Anaxagoras extends this thinking to a world of primary, imperishable ingredients with the mind (nous) as an ordering force. In superimposing the mind to ordinary phenomena he transduces thinking in lineages or power to thinking in hierarchies. Opposites now no longer constitute alternating states in a global whole, but they dominate each other. Thinking in theological terms, mythical personification of Gods had now mutated into an abstract, dominating, supra-hierarchical phenomenon. It is a One that has no superior, no equals, and of which there are no categories, name or appearance, but is yet immanent in everything as a driving force. Of course, people may again personify this principle, as we will see later on. Additionally, Anaxagoras carried the newly established discipline of Philosophy from Ionia to Athens. Democritus expanded on his theory by becoming a scientific rationalist, stating that everything is composed of atoms, the result of natural laws. In claiming that the earth is round he introduced yet another abstraction to human thinking, as people can now mentally approach the earth from a three-dimensional third person perspective. They are no longer being confined to an intermediate position in the heaven-earth dichotomy, which was the only way of thinking available before.

Migration to Athens
        Bringing Philosophy to Athens gave rise to the Sophist practice of charging money for knowledge. The sages were now no longer respected, “holy” peregrines on a quest for knowledge, but exploited themselves as teachers for payment. Therefore, they needed to concentrate on questions of rhetoric, of which Protagoras invented a first taxonomy of assertion, question, command, etc. Socrates, however, reversed this trend, refusing payment for teaching, and introducing a dialectic method of enquiry (discourse) to solve the truth problem that came with Xenophanes’ states of knowledge. Karl Popper described this as an art of intellectual intuition, trying to grasp a reality that is unavailable to the senses. Thus, discourse is also a sociological phenomenon achieving consensus. Plato therefrom abstracted a theory of forms. In accepting the mind a dominating principle, he thought of the material world as a copy of the real, mental world, thus reversing the order of nature. Principles that originally were derived from observation are now superimposed on nature as structuring force. This thinking is understandable, as once abstract structures have fossilized as parts of ones thinking, they automatically are superimposed on every perception, shifting centers of gravity in the perceived images. Plato thinks of these forms as archetypes, abstract representatives of real phenomena, and knowledge is justified, true belief.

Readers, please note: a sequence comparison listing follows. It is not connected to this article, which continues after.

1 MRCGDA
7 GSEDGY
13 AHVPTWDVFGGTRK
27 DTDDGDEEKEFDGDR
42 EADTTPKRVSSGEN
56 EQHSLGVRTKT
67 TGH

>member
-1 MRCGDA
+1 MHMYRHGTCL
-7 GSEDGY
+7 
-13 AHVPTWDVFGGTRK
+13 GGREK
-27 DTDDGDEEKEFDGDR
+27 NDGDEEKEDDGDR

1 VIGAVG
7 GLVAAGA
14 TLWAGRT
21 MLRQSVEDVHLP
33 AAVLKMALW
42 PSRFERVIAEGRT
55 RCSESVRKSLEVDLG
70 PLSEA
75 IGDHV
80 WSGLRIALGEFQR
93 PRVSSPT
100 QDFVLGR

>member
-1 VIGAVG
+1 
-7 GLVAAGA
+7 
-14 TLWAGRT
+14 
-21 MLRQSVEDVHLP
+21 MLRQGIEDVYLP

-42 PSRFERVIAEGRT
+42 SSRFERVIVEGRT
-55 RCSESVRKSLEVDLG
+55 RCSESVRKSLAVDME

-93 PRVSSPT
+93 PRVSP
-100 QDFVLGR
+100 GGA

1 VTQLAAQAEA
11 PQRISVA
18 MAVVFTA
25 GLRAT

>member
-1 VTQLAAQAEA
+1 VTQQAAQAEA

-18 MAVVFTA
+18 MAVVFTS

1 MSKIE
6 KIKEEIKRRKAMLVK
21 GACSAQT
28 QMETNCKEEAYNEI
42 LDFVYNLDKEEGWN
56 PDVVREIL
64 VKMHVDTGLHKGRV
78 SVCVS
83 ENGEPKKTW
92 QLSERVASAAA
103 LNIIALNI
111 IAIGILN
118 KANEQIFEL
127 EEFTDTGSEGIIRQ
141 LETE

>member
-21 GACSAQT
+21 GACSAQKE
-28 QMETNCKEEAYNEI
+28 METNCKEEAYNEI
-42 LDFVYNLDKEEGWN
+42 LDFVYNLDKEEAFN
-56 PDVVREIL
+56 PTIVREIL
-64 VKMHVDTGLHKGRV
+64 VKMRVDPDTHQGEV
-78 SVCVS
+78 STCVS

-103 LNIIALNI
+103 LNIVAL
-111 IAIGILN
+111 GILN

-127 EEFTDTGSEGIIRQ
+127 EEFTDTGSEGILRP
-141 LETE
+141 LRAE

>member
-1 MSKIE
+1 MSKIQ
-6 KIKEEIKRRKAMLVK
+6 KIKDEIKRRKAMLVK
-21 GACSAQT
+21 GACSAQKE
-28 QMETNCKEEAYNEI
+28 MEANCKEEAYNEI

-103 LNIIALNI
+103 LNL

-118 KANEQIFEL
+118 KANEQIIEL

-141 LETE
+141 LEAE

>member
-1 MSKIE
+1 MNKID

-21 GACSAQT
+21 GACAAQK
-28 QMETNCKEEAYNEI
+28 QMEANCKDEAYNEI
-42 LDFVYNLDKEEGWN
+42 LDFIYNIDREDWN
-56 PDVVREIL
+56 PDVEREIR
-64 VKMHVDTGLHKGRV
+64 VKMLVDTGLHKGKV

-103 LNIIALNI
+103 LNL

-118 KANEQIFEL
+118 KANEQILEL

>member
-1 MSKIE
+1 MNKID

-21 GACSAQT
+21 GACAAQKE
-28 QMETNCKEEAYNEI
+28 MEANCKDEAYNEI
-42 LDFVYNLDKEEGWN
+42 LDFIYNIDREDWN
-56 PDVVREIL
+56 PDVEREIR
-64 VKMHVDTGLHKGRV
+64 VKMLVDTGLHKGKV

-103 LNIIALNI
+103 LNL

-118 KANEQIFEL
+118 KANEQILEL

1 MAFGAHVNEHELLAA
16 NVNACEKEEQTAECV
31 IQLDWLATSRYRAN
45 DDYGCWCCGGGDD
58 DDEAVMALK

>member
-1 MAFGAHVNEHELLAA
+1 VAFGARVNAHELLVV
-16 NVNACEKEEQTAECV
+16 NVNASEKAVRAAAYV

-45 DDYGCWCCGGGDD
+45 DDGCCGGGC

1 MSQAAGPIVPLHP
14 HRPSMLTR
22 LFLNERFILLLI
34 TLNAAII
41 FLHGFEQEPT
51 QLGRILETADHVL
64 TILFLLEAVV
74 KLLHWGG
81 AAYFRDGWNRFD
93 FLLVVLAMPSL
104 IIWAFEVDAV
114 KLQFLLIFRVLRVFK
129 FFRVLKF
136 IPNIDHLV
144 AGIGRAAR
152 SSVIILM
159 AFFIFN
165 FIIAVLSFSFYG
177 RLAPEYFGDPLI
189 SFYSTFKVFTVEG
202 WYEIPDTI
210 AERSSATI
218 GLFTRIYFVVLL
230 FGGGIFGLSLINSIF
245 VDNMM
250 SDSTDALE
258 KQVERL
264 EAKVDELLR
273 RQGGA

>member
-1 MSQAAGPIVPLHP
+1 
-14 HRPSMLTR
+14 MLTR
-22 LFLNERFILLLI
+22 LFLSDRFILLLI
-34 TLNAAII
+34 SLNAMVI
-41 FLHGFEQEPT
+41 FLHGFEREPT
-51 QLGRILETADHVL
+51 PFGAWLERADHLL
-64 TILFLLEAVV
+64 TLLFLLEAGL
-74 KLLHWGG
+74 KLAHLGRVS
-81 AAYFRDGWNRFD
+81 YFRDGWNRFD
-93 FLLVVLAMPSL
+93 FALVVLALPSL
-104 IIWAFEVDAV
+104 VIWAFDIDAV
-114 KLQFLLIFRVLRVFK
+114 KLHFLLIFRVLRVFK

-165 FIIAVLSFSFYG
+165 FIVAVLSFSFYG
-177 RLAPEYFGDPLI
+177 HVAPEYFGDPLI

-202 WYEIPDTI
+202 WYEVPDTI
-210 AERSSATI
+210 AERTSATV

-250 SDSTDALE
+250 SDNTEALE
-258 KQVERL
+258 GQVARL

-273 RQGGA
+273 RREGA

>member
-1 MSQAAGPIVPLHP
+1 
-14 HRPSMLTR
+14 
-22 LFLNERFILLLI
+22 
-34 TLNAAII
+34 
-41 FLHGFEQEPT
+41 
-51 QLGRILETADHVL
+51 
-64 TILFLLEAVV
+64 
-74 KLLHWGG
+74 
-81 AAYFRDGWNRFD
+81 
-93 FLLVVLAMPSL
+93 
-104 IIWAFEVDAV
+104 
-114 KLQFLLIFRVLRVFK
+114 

Aristotle, as the last of the philosophers that shall be discussed here, shifted from Platonism to Empiricism. He emphasized that all knowledge is ultimately based on perception and distinguished between four causes (material, formal, efficient and final), the latter of which give way to thinking in cause and effect. However, Aristotle’s causal thinking is still one of mutual influence, and the same cause can give way to contrary effects. Aristotle taught Alexander the great. Then Alexander the great conquered the East, extending his influence to India.

Alexander the Great Reaches India and Egypt